The opposite is actually the case: You will always make mistakes and have bugs in your code. Therefore, it makes more sense to deploy frequently to be able to identify bugs fast. As Stefanos said: “Eat your own dogfood and eat it early and often”.

By implementing continuous delivery, you reduce the effort of deployments, the pain and impact of failed deployments, as well as the time it takes to deploy in the first place. In a regulated environment you obviously won’t be able to access production directly, so it makes sense to have a staging environment which is quite close to the setup of production: The topology should match production.

The idea is to set up a fully automated deployment pipeline for staging that is almost identical for production, with some slight differences in configuration. An often forgotten point is to have (sanitized) production data in the staging environment, in order to have a proper testing environment. Having only a very limited dataset of test entries in your staging environment will not help when testing. This is done not only for performance, but also to have a multitude of different records on the system which help find bugs.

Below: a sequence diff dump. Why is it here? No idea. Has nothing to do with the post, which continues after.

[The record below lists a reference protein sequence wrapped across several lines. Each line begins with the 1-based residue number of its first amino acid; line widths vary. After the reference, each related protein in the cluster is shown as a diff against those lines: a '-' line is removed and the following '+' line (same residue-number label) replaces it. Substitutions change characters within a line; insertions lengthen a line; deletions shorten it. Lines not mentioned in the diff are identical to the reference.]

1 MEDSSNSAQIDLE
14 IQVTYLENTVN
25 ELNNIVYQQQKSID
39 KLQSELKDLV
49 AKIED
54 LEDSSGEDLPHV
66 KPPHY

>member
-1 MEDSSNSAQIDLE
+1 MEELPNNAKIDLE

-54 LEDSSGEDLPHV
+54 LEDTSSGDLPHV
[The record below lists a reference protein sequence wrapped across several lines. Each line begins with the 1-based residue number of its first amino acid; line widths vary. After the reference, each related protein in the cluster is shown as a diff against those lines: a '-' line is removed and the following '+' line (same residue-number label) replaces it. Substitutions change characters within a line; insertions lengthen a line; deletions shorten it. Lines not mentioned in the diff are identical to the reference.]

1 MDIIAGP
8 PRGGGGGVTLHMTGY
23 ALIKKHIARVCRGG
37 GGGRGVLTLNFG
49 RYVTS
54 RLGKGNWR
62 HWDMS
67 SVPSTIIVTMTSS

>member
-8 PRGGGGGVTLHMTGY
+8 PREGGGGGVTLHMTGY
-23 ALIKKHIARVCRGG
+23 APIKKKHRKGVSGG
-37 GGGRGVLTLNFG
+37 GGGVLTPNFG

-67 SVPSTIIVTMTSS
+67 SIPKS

For example, when introducing a new validation or calculation. Having this data on your staging machine enables you to see problems early, rather than when it is too late. Move sanitized live data continuously to staging to be up to date. Moving data rarely, or only after a long period of time, does not help in a continuously changing environment. When doing so, the updating of sanitation scripts might have to be adjusted on release where necessary.